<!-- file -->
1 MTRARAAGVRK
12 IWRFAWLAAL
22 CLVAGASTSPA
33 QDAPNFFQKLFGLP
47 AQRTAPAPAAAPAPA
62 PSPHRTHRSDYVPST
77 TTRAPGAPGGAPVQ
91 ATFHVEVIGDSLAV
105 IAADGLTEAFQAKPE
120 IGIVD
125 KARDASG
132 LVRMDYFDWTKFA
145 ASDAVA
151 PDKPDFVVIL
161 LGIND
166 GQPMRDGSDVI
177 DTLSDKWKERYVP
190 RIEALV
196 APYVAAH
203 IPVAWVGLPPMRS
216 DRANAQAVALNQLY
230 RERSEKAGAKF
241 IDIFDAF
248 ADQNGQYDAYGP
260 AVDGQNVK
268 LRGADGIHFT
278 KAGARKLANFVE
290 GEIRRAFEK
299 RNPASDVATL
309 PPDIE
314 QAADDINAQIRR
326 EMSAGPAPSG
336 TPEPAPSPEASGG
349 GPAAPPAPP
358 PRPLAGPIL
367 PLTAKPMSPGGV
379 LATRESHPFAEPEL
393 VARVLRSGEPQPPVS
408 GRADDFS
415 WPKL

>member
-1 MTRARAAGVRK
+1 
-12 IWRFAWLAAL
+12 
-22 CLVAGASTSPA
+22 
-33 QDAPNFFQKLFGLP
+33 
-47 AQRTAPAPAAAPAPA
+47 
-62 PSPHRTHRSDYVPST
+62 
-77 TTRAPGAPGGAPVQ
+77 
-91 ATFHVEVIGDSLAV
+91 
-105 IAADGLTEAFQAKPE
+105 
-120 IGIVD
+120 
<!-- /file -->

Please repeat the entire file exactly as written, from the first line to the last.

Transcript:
1 MTRARAAGVRK
12 IWRFAWLAAL
22 CLVAGASTSPA
33 QDAPNFFQKLFGLP
47 AQRTAPAPAAAPAPA
62 PSPHRTHRSDYVPST
77 TTRAPGAPGGAPVQ
91 ATFHVEVIGDSLAV
105 IAADGLTEAFQAKPE
120 IGIVD
125 KARDASG
132 LVRMDYFDWTKFA
145 ASDAVA
151 PDKPDFVVIL
161 LGIND
166 GQPMRDGSDVI
177 DTLSDKWKERYVP
190 RIEALV
196 APYVAAH
203 IPVAWVGLPPMRS
216 DRANAQAVALNQLY
230 RERSEKAGAKF
241 IDIFDAF
248 ADQNGQYDAYGP
260 AVDGQNVK
268 LRGADGIHFT
278 KAGARKLANFVE
290 GEIRRAFEK
299 RNPASDVATL
309 PPDIE
314 QAADDINAQIRR
326 EMSAGPAPSG
336 TPEPAPSPEASGG
349 GPAAPPAPP
358 PRPLAGPIL
367 PLTAKPMSPGGV
379 LATRESHPFAEPEL
393 VARVLRSGEPQPPVS
408 GRADDFS
415 WPKL

>member
-1 MTRARAAGVRK
+1 
-12 IWRFAWLAAL
+12 
-22 CLVAGASTSPA
+22 
-33 QDAPNFFQKLFGLP
+33 
-47 AQRTAPAPAAAPAPA
+47 
-62 PSPHRTHRSDYVPST
+62 
-77 TTRAPGAPGGAPVQ
+77 
-91 ATFHVEVIGDSLAV
+91 
-105 IAADGLTEAFQAKPE
+105 
-120 IGIVD
+120 